Homily: April 26, 2015

FOURTH SUNDAY OF EASTER, YEAR B; Rev. Phil Boelter, Vicar The Lord is my Shepherd… I shall not want.

 

Famous words.

But what’s behind them?

 

Calling Jesus the Good Shepherd is really about relationship:

Who is Jesus to me?   And who am I to him?

 

Throughout the ancient world

leaders in many cultures were called shepherds.

 

(Warning, sexist language ahead!)

 

Th word shepherd was applied to leaders everywhere

In the ancient world

from the patriarchs of the family

to the local government bosses,

the ancient equivalent of Marlon Brando as “the Godfather”

all the way up to Caesar in Rome himself.

 

So we clergy.

Priests, Bishops, Rabbis.

We’re also called shepherds.

 

Shepherds are thought of as leaders.

They are strong.

They wield power and influence over others.

 

Sometimes that power and influence

gets used, abused and even deformed

by the very ones who are called to exercise it.

 

It can and does drive some of us away from the fold,

and even worse, away from God.

 

However, there is one distinctive trait

of Christ the Good Shepherd

that John keeps mentioning over and over and over

five times in these seven brief verses.

 

Christ lays down his life.       Christ lays down his life.

Christ lays down his life.        Christ lays down his life.

Christ lays down his life.

 

What makes Christ radically DIFFERENT from any other shepherd around?

Its his totally self giving love.

 

Christ is constantly in the self giving mode

with each and every sentient being in creation,

not JUST with the sheep of his own flock,

but with everyone and everything around him.

 

Why is that?

 

John alone of all the evangelists

maintained that Christ,

because he was somehow God,

was present and active way back at the Creation.

 

This tiny thought peeks through in several places-

Early on, in John Chapter one,    we hear

“Through Christ all things were made.”

 

Later in the Gospel of John

Jesus himself stumps everyone around him

including the priests and theologians

by claiming “Before Abraham was, I am.”

 

Again, Jesus says to his friends

“I and the Father are one.”

and “If you’ve seen me, you’ve seen the Father.”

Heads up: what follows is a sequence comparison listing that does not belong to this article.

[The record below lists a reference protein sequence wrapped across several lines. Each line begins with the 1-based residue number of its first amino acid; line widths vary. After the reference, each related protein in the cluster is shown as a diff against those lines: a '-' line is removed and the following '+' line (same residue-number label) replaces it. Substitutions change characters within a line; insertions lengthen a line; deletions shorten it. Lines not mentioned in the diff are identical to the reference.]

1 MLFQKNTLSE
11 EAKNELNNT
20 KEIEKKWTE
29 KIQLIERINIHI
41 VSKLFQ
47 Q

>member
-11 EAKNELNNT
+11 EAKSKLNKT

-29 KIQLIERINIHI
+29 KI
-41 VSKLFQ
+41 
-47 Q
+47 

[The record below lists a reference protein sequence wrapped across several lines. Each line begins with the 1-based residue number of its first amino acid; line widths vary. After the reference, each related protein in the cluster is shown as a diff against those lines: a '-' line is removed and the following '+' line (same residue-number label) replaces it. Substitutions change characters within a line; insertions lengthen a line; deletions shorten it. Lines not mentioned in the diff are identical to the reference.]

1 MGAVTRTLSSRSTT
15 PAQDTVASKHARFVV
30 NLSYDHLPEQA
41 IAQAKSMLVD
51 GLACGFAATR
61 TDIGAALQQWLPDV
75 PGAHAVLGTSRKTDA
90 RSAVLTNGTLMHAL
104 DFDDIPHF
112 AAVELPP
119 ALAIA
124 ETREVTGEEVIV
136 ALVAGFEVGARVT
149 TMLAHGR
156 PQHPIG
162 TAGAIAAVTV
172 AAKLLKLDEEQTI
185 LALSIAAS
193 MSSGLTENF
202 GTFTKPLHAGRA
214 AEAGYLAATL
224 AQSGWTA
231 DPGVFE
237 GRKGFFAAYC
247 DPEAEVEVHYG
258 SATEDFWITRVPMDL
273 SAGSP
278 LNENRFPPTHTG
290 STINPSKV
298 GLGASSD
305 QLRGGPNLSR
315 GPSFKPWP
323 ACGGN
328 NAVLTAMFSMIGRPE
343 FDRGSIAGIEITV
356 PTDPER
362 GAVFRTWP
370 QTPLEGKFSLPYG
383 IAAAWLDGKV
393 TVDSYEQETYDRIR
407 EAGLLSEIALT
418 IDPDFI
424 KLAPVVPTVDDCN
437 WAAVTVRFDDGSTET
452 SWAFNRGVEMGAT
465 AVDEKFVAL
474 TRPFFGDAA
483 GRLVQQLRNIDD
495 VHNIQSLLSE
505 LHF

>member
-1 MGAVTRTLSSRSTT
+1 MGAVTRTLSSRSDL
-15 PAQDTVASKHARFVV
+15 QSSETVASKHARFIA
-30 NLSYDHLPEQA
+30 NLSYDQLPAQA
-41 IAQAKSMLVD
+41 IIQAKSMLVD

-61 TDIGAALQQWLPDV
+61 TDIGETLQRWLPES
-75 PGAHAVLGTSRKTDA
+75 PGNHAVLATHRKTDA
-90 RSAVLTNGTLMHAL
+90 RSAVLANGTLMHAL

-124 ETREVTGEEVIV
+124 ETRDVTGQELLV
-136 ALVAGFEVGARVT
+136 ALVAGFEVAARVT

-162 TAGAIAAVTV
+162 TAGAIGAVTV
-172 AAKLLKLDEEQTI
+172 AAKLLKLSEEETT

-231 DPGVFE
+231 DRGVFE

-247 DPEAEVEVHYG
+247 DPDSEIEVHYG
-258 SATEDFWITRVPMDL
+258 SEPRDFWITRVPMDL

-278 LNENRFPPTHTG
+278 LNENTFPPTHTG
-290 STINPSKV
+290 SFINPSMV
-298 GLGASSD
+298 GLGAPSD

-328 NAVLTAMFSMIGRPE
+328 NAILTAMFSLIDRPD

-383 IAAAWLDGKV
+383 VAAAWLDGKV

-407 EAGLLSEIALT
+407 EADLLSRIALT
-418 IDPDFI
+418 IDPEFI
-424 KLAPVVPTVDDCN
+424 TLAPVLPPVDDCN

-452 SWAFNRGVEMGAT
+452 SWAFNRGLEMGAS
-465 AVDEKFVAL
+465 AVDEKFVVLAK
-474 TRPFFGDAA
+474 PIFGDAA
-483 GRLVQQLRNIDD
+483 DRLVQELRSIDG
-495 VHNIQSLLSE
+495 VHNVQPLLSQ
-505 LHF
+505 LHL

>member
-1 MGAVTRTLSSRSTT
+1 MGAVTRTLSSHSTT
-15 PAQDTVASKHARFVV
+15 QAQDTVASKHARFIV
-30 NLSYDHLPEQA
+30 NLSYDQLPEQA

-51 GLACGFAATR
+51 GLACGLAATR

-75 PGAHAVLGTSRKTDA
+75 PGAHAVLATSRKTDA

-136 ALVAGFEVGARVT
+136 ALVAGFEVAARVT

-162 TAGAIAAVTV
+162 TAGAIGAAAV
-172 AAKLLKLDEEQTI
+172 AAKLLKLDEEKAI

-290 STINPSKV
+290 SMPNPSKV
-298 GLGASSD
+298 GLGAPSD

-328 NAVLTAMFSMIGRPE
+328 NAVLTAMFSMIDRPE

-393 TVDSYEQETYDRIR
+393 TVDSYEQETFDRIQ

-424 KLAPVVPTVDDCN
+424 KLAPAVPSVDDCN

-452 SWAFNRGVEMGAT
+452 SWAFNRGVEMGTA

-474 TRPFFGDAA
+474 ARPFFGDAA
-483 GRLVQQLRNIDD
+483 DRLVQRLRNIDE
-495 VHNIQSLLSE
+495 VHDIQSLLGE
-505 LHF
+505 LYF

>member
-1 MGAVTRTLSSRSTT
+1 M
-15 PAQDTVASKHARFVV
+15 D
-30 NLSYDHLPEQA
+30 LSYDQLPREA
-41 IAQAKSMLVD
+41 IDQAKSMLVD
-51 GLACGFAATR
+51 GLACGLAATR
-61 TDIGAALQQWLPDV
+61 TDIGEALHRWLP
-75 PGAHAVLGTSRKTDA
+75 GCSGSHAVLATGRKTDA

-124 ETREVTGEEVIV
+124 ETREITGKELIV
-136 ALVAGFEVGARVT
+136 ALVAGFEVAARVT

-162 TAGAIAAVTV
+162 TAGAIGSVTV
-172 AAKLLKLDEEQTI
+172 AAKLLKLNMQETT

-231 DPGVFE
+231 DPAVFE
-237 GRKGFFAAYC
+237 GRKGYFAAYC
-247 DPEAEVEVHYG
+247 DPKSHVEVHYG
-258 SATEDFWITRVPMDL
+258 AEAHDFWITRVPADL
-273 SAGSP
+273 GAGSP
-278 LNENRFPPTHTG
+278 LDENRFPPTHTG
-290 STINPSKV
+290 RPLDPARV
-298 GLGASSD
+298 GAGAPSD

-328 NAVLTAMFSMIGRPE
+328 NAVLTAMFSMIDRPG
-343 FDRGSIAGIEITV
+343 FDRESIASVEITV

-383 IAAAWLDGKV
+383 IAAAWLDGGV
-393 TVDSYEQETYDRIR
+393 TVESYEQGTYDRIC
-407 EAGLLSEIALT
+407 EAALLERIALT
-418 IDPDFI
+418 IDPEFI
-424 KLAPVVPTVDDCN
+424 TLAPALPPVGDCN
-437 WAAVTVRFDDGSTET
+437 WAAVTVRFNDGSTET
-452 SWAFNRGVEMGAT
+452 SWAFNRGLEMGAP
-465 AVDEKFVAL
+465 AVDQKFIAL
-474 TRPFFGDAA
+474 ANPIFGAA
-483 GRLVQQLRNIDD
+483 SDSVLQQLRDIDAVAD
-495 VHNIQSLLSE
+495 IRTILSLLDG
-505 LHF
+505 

Now, I will be the very first to admit,

I don’t quite understand

HOW exactly Jesus is God and yet also fully human.

 

But I DO know this.

 

If Jesus did indeed participate in the creation,

as John said he did,

then it makes perfect sense that he would lay down his life for us all.

After all, he created us.

 

Those of us who are parents don’t need to look very far to comprehend

the depth of such self giving love.

 

My younger son Matt FINALLY came home

last Sunday night after 4 months in Thailand.

 

The ache I felt for him

the longing, and the sense of worry and care were almost physical.

 

Matt is my own flesh and blood.

I’d do anything to defend him, nurture him, help him.

 

That, my friends, is the closest I can come

to what it means to say

Christ is the good shepherd.

 

He created us,

He cares for us more deeply than we can care for our own children,

or for anyone else for that matter,

be they lover, friend, neighbor parent or child.

 

What does that mean for us?

 

We too are created in that image-

God’s image-

The image of Christ the Good Shepherd

in order to love, to care,

to demonstrate compassion for each other-

…. and not just our own folk or family or tribe,

but for all people

and for all the creation

just as Christ the good shepherd does.

 

We hear how universal this compassion is in Christ’s own words:

“Other sheep I have not of this fold.

I must bring them also-

So there will be one flock, one shepherd.”

 

That is one part of what it means

To say all people are made in God’s image…

We, each and all,

share that capacity,

that calling, that need,

to demonstrate compassion and care

for and to each other,

for and to all.

 

It’s not just the job of the chief Shepherd Jesus.

 

It’s not just for other leaders,

be they politicians, parents, or clergy

pastors, rabbis, imams.

 

It’s all our jobs to care for each other-

from least to greatest.

 

As Christ is the good shepherd,

so we too are all good shepherds

made as we are in God’s own image.

 

This past week was Earth Day.

On that day we normally think of ecology and caring for the environment.

 

That’s a huge piece of our shepherding task.

We are called to take care of the earth.

 

As the bumper sticker with the picture of the earth on it says

“Love your mother.”

 

But like Jesus

who created that earth and all it contains

we also need to open up our eyes to the whole world around us.

 

We can and must and will

care for each other-

for all people-

for all the creation-

just as Christ created all and is the Good Shepherd of us all.

 

How will you and I be good shepherds today?

 

Amen.